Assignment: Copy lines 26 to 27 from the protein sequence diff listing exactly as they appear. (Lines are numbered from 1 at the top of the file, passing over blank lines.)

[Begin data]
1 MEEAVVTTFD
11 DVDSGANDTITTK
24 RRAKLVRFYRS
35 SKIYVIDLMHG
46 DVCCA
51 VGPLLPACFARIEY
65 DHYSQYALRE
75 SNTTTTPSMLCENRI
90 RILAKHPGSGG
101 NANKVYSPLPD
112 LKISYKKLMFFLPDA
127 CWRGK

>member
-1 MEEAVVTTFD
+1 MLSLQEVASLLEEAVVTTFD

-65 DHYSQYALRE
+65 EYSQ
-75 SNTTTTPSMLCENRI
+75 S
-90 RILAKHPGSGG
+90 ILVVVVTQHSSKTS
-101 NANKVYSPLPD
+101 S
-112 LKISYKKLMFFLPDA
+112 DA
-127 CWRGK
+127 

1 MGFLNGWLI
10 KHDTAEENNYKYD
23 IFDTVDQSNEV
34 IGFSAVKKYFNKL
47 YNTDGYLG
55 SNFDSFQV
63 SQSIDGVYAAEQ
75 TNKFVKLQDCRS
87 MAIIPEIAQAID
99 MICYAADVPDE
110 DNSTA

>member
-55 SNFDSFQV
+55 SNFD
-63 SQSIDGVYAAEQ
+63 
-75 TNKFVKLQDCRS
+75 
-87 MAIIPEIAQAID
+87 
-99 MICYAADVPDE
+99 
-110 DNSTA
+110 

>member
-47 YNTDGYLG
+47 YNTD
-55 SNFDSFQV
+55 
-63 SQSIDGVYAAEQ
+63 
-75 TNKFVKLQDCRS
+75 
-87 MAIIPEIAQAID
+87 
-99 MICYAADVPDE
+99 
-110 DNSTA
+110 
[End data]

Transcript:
-127 CWRGK
+127 